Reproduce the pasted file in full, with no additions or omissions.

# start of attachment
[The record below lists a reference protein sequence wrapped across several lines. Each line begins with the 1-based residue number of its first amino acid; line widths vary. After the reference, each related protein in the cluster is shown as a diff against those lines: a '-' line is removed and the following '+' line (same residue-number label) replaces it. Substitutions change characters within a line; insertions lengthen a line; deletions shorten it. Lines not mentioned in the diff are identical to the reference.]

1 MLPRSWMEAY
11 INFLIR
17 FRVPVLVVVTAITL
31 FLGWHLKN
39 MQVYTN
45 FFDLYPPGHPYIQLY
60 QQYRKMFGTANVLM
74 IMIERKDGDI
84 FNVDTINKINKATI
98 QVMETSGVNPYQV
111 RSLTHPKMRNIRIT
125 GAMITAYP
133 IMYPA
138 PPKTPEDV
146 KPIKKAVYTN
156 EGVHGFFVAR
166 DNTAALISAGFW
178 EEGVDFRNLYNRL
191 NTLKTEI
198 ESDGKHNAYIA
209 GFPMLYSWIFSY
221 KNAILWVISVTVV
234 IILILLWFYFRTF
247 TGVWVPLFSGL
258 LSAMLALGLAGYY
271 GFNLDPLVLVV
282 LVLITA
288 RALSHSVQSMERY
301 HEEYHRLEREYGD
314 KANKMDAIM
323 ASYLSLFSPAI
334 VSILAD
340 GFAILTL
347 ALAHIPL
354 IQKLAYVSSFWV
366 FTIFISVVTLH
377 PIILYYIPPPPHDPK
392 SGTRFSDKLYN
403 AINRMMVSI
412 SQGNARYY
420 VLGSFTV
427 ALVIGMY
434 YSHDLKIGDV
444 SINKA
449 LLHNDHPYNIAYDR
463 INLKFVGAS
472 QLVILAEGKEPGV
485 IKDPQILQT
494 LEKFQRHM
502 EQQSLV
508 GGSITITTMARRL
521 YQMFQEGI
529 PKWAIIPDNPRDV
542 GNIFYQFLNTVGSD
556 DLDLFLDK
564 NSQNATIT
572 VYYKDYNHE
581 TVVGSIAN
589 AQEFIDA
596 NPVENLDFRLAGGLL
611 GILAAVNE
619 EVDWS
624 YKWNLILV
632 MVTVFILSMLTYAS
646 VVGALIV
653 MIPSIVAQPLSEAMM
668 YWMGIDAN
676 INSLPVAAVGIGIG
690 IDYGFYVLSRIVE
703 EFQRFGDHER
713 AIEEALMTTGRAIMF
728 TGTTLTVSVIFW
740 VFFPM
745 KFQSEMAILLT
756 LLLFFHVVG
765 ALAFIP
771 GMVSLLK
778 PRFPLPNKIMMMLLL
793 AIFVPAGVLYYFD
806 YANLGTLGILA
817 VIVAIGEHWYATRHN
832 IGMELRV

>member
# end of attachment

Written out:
[The record below lists a reference protein sequence wrapped across several lines. Each line begins with the 1-based residue number of its first amino acid; line widths vary. After the reference, each related protein in the cluster is shown as a diff against those lines: a '-' line is removed and the following '+' line (same residue-number label) replaces it. Substitutions change characters within a line; insertions lengthen a line; deletions shorten it. Lines not mentioned in the diff are identical to the reference.]

1 MLPRSWMEAY
11 INFLIR
17 FRVPVLVVVTAITL
31 FLGWHLKN
39 MQVYTN
45 FFDLYPPGHPYIQLY
60 QQYRKMFGTANVLM
74 IMIERKDGDI
84 FNVDTINKINKATI
98 QVMETSGVNPYQV
111 RSLTHPKMRNIRIT
125 GAMITAYP
133 IMYPA
138 PPKTPEDV
146 KPIKKAVYTN
156 EGVHGFFVAR
166 DNTAALISAGFW
178 EEGVDFRNLYNRL
191 NTLKTEI
198 ESDGKHNAYIA
209 GFPMLYSWIFSY
221 KNAILWVISVTVV
234 IILILLWFYFRTF
247 TGVWVPLFSGL
258 LSAMLALGLAGYY
271 GFNLDPLVLVV
282 LVLITA
288 RALSHSVQSMERY
301 HEEYHRLEREYGD
314 KANKMDAIM
323 ASYLSLFSPAI
334 VSILAD
340 GFAILTL
347 ALAHIPL
354 IQKLAYVSSFWV
366 FTIFISVVTLH
377 PIILYYIPPPPHDPK
392 SGTRFSDKLYN
403 AINRMMVSI
412 SQGNARYY
420 VLGSFTV
427 ALVIGMY
434 YSHDLKIGDV
444 SINKA
449 LLHNDHPYNIAYDR
463 INLKFVGAS
472 QLVILAEGKEPGV
485 IKDPQILQT
494 LEKFQRHM
502 EQQSLV
508 GGSITITTMARRL
521 YQMFQEGI
529 PKWAIIPDNPRDV
542 GNIFYQFLNTVGSD
556 DLDLFLDK
564 NSQNATIT
572 VYYKDYNHE
581 TVVGSIAN
589 AQEFIDA
596 NPVENLDFRLAGGLL
611 GILAAVNE
619 EVDWS
624 YKWNLILV
632 MVTVFILSMLTYAS
646 VVGALIV
653 MIPSIVAQPLSEAMM
668 YWMGIDAN
676 INSLPVAAVGIGIG
690 IDYGFYVLSRIVE
703 EFQRFGDHER
713 AIEEALMTTGRAIMF
728 TGTTLTVSVIFW
740 VFFPM
745 KFQSEMAILLT
756 LLLFFHVVG
765 ALAFIP
771 GMVSLLK
778 PRFPLPNKIMMMLLL
793 AIFVPAGVLYYFD
806 YANLGTLGILA
817 VIVAIGEHWYATRHN
832 IGMELRV

>member